DEVASTATING Acts Of Self-Sabotage That RUINED Wrestling Careers

9. CM Punk Detonates Pipebomb In A Room By Himself

AEW Collision CM Punk Terry Funk

Alls CM Punk had to do was enjoy the benefits very few other wrestlers have been afforded in an industry that, historically, heavily favours the promoter.

There was no reversing the events of Brawl Out. The Elite did not want to work with him, and it's funny: the Christian rock kids showed more of an uncompromising value system there.

Still, as the lead man on a brand new primetime Saturday show, Punk was made - to such an extent that AEW Collision doubled as a psychiatric test of sorts. A more or less foolproof system was devised to pacify him.

As was always the case, Punk was allowed near full creative control over the direction of his character. Every word he said was a word he wanted to say. He tagged with close friends FTR in several matches, some of which had no real storyline purpose, because he wanted to tag with his mates and was allowed to do so because he was the star and effectively co-booker of the show. When Punk first revealed in February 2021 that he watched AEW, he listed five names "that have potential": Jungle Boy, Powerhouse Hobbs, Darby Allin, Brian Pillman, Jr., and Ricky Starks.

Upon debuting in AEW, Punk stated his aim. "I want to work with that young talent that had the same passion that I had stamped out."

"I'm back for the young guys."

This was obviously a means of building his return match against Darby Allin at All Out 2021, but Punk also said "You're the first on the list".

Also on the list was Starks, with whom Punk was programmed on Collision, a show that was created in Punk's image. It was, at his urging, less frantic than Dynamite. The sensibilities of the show - long main events, basic yet elegant potting, the cutesy SNME nostalgic opening - were Punk's doing.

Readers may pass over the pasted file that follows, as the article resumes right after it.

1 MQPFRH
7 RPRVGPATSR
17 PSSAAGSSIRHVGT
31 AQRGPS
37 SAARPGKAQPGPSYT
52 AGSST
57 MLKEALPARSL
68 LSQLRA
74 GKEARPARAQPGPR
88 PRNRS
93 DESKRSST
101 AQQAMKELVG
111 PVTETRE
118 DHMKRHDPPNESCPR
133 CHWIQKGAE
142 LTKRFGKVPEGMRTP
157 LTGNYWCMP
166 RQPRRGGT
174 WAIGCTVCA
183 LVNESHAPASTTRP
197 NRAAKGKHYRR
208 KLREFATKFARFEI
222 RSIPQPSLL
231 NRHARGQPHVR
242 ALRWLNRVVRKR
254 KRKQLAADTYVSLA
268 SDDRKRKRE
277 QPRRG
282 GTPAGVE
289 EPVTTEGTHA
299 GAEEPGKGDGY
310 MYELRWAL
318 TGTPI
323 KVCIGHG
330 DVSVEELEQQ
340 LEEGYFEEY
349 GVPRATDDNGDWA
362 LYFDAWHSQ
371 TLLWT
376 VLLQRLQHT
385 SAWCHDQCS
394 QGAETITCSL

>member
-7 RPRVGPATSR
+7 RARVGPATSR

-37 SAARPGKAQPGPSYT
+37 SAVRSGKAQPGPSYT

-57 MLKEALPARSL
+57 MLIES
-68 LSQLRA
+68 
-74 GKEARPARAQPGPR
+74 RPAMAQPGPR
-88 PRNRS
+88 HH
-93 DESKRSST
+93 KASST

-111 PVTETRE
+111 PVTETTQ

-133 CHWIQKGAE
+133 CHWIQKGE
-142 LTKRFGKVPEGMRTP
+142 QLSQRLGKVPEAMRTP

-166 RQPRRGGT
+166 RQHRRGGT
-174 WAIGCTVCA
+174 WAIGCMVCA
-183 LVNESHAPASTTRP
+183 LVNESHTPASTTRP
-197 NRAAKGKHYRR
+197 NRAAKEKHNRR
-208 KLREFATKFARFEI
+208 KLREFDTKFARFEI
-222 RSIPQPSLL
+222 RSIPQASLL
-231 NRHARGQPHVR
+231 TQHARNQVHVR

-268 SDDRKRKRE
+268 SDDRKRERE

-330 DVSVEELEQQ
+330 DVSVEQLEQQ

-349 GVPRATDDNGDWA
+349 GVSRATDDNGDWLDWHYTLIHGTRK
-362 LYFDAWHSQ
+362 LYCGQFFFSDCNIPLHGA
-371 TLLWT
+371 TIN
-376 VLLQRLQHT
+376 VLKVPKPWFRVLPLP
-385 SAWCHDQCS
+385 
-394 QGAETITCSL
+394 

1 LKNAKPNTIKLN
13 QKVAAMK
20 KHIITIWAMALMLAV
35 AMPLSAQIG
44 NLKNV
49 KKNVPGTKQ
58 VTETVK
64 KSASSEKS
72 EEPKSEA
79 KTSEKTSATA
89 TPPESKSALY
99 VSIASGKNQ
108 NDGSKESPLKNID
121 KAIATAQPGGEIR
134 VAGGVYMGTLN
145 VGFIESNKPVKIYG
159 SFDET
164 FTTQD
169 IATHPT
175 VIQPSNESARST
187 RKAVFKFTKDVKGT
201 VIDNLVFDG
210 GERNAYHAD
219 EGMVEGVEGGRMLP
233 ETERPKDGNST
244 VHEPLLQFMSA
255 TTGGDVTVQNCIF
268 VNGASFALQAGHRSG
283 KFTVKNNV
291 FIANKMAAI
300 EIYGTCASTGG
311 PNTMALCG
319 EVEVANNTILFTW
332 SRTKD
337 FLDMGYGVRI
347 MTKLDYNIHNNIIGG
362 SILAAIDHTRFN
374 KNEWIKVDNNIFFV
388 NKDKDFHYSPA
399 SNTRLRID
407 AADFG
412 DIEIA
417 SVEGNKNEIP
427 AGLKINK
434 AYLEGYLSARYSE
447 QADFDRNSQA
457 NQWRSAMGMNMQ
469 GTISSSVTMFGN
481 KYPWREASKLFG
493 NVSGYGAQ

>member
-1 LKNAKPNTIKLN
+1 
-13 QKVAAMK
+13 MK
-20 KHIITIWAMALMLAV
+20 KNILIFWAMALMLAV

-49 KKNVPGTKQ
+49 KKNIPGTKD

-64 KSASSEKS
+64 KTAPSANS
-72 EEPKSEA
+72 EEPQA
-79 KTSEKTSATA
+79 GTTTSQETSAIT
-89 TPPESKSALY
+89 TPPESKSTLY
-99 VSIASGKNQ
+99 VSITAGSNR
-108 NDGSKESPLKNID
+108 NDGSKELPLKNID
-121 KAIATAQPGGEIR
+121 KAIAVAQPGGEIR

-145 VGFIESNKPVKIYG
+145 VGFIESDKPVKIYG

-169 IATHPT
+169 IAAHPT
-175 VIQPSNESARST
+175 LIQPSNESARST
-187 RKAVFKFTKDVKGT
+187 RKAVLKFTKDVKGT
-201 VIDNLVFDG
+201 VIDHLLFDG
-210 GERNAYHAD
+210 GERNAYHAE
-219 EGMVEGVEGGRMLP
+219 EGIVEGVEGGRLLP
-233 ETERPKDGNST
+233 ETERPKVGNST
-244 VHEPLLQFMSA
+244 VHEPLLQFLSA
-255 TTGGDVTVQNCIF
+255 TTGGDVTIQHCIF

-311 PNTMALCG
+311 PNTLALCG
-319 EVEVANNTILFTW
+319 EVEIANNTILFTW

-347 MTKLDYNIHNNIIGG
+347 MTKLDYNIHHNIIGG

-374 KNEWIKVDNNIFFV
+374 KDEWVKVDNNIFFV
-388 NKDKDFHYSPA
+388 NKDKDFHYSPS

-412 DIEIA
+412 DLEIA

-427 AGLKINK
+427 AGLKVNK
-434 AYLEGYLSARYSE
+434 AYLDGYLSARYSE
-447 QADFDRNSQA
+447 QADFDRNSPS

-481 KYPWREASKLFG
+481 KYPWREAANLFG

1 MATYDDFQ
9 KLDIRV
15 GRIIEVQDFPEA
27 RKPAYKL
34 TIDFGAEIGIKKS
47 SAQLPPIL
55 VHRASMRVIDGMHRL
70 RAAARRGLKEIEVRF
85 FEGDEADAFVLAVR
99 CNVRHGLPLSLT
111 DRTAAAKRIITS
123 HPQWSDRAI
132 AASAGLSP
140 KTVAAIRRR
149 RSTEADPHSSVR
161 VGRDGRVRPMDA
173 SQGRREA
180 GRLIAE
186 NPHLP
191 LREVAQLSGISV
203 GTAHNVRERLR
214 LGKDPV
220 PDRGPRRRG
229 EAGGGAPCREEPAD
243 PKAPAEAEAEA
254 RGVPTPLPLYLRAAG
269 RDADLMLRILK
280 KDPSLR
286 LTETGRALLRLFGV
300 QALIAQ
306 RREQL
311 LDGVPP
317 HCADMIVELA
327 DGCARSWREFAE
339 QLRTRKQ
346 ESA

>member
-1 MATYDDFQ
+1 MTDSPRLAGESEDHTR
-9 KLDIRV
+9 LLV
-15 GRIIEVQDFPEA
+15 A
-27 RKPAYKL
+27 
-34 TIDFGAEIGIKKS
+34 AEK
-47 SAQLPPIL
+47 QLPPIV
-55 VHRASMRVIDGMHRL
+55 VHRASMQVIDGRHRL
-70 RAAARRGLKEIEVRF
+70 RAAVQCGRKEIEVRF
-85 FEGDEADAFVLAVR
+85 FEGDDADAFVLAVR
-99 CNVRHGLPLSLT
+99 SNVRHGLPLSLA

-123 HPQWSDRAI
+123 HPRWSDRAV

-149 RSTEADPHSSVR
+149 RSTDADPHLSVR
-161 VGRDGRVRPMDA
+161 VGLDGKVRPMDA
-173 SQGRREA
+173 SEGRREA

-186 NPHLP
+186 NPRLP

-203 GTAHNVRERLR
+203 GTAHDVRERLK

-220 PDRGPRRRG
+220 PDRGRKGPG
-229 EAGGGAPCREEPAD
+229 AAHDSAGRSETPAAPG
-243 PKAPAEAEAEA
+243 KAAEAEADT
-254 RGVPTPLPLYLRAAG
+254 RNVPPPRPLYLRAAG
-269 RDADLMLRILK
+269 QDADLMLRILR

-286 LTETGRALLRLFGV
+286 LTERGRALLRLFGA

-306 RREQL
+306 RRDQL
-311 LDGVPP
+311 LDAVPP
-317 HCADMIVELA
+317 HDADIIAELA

Punk held near-complete dominion over the show, and in the meantime, the Elite re-signed and agreed to leave him to it.

And then he banned certain people, even the Head of Talent Relations, from appearing on it. He demanded certain things - things that were permitted elsewhere - not happen on his show. He then, and this was absolutely cut-and-dried his fault when he wasn't 100% to blame for the whole messy business elsewhere, buried Hangman Page out of nowhere in an off-air promo.

He had everything and left himself with nothing - and that is before he stepped foot in London.


Michael Sidgwick is an editor, writer and podcaster for WhatCulture Wrestling. With over seven years of experience in wrestling analysis, Michael was published in the influential institution that was Power Slam magazine, and specialises in providing insights into All Elite Wrestling - so much so that he wrote a book about the subject. You can order Becoming All Elite: The Rise Of AEW on Amazon. Possessing a deep knowledge also of WWE, WCW, ECW and New Japan Pro Wrestling, Michael’s work has been publicly praised by former AEW World Champions Kenny Omega and MJF, and current Undisputed WWE Champion Cody Rhodes. When he isn’t putting your finger on why things are the way they are in the endlessly fascinating world of professional wrestling, Michael wraps his own around a hand grinder to explore the world of specialty coffee. Follow Michael on X (formerly known as Twitter) @MSidgwick for more!